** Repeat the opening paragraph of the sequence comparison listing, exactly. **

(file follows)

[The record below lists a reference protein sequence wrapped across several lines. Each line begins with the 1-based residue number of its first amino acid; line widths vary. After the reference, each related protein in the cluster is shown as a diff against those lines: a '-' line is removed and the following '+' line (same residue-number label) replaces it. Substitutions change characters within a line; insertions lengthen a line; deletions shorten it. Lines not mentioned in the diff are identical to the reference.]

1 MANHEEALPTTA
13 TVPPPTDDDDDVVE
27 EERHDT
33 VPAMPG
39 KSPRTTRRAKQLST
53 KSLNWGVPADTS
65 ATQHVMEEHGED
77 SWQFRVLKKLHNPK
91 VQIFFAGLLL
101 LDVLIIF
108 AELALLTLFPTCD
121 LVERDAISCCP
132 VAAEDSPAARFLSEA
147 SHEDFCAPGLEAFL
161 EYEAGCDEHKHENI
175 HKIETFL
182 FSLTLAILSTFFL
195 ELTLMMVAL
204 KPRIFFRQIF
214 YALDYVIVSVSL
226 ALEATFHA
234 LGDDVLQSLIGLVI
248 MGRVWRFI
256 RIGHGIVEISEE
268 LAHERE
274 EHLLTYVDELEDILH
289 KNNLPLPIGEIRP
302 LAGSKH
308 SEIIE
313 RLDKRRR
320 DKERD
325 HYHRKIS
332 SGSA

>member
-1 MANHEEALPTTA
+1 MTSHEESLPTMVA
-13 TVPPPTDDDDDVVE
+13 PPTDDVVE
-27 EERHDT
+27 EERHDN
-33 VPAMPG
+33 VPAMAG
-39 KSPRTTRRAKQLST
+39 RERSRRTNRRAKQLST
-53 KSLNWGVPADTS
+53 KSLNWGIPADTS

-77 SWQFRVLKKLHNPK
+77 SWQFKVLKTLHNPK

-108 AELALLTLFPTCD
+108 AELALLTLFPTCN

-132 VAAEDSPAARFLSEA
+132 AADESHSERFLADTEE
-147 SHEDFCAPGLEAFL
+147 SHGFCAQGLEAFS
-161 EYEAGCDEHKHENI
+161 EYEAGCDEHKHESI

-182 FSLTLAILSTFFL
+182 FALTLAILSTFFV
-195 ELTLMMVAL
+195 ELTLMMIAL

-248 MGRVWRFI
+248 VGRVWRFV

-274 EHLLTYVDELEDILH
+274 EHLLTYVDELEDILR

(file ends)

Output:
[The record below lists a reference protein sequence wrapped across several lines. Each line begins with the 1-based residue number of its first amino acid; line widths vary. After the reference, each related protein in the cluster is shown as a diff against those lines: a '-' line is removed and the following '+' line (same residue-number label) replaces it. Substitutions change characters within a line; insertions lengthen a line; deletions shorten it. Lines not mentioned in the diff are identical to the reference.]